Tuesday, November 20, 2012

Transgender Day of Remembrance (November 20th)



Marlene Bennedeck Dumont
Office of the Secretary-General
ILGA Trans Secretariat

Jordan Palmer
Office of the President

Transgender Day of Remembrance (November 20th)

"Even today, a high price is still paid for transgressing the gender that society imposes according to the person’s biological sex and for breaking the rules imposed by the majority," said ILGA Trans Secretariat Marlene Bennedect Dumont.  For a few years now, the Transgender Day of Remembrance has been commemorated on November 20th. In this date, we remember the comrades of all genders who have passed away due to the irrational hatred of those who believe that disruption of gender boundaries must be punished with death.

We have adopted officially this day in order to remember the death of Rita Hester, which led the following year to the creation of the website "Remembering our dead”, a project that also included a candlelight vigil in 1999 in San Francisco, USA. Since then, this event is held in many cities worldwide."

This date is important to give visibility to the consequences that exclusion and discrimination imposed by the social majority can have on a trans person (transgender, transvestites, transsexuals, cross-dressers and other gender dissidents), marking her or him with stigma. The organizations representing these people and asking for respect for their human rights should continue denouncing this situation, benefiting from this Day to express demands to their States, and to increase the visibility of problems affecting trans people. In most cases, these persons are forced to become sex workers, an activity which renders them vulnerable to Hiv/Aids and which exposes them to becoming victims of violence – often resulting in loss of lives as a result of hate crimes.

"When we speak out for full equality and protections under law, we send a message to everybody, including the bullies and our lawmakers, that we are all human," said Kentucky Equality Federation President Jordan Palmer. "Violence against LGBTI people has increased by nearly 15%; minorities and transgender women were more likely to be targeted. Of those killed, 70% were minorities and an alarming 44% were transgender women."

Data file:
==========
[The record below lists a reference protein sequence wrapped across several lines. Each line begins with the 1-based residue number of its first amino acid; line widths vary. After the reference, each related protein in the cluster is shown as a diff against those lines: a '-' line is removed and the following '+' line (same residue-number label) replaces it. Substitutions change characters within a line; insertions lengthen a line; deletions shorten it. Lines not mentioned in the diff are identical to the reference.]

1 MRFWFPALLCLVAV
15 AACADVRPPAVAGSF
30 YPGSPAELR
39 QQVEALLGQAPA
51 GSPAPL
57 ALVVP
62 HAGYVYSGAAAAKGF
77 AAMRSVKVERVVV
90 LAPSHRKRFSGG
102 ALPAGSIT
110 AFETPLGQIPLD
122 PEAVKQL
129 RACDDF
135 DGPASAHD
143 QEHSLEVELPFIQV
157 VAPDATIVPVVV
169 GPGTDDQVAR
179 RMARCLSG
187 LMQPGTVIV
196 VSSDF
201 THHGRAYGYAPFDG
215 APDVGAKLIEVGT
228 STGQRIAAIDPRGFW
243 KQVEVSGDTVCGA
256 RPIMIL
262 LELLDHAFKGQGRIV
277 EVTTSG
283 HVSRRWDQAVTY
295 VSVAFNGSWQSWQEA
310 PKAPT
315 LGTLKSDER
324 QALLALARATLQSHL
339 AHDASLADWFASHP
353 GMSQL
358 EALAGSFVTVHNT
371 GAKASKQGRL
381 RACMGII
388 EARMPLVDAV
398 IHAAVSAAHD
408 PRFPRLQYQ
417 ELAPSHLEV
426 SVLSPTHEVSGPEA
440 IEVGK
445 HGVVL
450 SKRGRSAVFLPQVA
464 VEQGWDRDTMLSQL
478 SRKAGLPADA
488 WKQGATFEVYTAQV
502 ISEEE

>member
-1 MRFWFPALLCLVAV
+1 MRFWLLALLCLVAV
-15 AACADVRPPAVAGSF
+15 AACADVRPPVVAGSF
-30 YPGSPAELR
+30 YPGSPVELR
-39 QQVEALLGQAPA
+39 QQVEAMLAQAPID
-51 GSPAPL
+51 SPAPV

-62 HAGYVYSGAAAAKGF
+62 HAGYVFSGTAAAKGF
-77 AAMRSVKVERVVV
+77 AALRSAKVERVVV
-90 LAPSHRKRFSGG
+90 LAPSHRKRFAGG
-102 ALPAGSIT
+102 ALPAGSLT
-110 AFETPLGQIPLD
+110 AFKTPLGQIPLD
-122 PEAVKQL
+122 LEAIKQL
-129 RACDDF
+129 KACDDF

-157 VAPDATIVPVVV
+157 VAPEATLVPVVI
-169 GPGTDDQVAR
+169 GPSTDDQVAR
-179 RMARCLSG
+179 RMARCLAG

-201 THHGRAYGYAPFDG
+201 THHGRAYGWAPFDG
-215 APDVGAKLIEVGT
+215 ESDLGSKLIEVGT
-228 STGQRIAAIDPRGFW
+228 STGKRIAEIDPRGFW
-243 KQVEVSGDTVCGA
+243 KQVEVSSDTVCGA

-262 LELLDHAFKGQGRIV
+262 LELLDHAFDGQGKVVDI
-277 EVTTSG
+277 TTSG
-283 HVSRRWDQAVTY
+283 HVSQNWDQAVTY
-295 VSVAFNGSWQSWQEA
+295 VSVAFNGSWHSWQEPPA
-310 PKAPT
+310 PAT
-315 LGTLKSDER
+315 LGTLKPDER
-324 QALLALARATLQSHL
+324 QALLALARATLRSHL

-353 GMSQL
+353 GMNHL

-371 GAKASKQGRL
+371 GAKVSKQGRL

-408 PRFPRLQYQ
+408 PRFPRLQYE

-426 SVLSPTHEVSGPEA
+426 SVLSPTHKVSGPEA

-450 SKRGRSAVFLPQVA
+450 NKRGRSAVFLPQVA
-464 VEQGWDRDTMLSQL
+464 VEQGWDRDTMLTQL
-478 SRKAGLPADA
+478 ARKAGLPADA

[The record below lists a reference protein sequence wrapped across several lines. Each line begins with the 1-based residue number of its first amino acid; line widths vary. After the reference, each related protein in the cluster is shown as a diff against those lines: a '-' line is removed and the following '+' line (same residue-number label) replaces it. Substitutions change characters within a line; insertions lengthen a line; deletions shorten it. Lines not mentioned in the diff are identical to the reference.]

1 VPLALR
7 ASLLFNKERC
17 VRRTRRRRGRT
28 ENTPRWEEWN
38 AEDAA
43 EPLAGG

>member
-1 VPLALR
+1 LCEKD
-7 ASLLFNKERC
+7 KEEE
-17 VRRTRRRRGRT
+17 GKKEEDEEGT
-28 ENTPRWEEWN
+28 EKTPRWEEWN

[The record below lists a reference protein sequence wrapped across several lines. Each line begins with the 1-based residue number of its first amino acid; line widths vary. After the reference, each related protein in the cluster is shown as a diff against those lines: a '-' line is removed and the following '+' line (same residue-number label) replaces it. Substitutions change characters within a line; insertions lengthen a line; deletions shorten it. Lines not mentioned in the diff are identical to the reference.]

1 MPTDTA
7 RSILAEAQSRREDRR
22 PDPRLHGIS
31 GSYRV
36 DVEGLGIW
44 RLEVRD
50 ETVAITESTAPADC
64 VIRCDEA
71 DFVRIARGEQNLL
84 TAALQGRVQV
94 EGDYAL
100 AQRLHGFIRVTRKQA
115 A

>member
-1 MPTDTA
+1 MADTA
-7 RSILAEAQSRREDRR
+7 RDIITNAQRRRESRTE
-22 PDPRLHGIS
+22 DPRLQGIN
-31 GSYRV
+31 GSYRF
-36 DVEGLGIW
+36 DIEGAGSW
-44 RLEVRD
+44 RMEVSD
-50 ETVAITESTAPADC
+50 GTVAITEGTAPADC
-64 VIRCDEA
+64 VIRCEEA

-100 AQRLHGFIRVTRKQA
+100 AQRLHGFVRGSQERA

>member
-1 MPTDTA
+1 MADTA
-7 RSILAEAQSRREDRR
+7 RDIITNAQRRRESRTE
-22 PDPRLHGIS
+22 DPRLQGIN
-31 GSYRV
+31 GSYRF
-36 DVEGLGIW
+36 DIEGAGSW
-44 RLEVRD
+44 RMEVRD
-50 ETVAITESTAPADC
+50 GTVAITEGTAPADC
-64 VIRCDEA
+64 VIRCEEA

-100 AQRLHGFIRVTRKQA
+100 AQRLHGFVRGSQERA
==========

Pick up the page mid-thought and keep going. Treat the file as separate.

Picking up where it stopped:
These hate crimes on the basis of the gender identity assumed by trans people (transgender, transvestites, transsexuals, cross-dressers and other gender dissidents) are happening everywhere in the world. Today, Trans organizations committed to the defense of the rights of their collective, denounce these deaths through alerts and reports. These are collected in the Handbook of Intolerance kept by the ILGA Trans Secretariat and in the "Trans Murder Monitoring Project” of the European Union Trans Conference (TGEU). In such a way we can inform the world about global social practices that must be eradicated everywhere, since they undermine all values and dignity of the person, says Belissa Andía, of Instituto Runa de Desarrollo y Estudios sobre Genero in Peru.

The situation experienced by these persons worldwide is indeed alarming. They are excluded from education, employment, justice, health services, etc. These spaces and services, to which they are entitled as human beings and citizens, are denied to them due to transphobia. Even when they can access them in some cases, they are subject to discrimination, because they are different from the majority, because they allegedly violate the rules established by the rest of the society. This discrimination is often imposed by religious beliefs that condemn diversity.

Nowadays several international groups are advocating for the removal of the term "transsexual" from the next version of the World Health Organization (WHO) catalogue of mental illnesses. They request that this condition be recognized as part of the complex sexual identity of human beings. Any trans person –so as many non-trans persons– can attest that being trans is not something that needs psychiatric treatment: it is the process whereby a person self defines his or her gender.

According to feminist activist Silvia Buendía "Homosexuality is a sexual orientation, a person who is sexually attracted to someone of the same sex. The transsexual or transgender condition is totally different: it concerns a person born with a certain biological sex, but who starts a process of identification to another gender when growing up.

The price that is paid for breaking the barriers of sex and gender is way too high. We must all do something to stop this.


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